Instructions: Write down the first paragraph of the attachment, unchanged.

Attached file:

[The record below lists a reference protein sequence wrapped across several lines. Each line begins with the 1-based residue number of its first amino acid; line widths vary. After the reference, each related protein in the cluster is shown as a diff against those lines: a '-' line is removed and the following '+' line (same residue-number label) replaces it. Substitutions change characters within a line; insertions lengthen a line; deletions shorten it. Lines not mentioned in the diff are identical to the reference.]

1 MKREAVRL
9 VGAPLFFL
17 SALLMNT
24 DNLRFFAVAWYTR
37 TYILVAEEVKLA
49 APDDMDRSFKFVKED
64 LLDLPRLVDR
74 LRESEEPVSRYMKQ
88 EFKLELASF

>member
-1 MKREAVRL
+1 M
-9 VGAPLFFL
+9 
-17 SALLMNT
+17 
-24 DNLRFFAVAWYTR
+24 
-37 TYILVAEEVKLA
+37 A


[The record below lists a reference protein sequence wrapped across several lines. Each line begins with the 1-based residue number of its first amino acid; line widths vary. After the reference, each related protein in the cluster is shown as a diff against those lines: a '-' line is removed and the following '+' line (same residue-number label) replaces it. Substitutions change characters within a line; insertions lengthen a line; deletions shorten it. Lines not mentioned in the diff are identical to the reference.]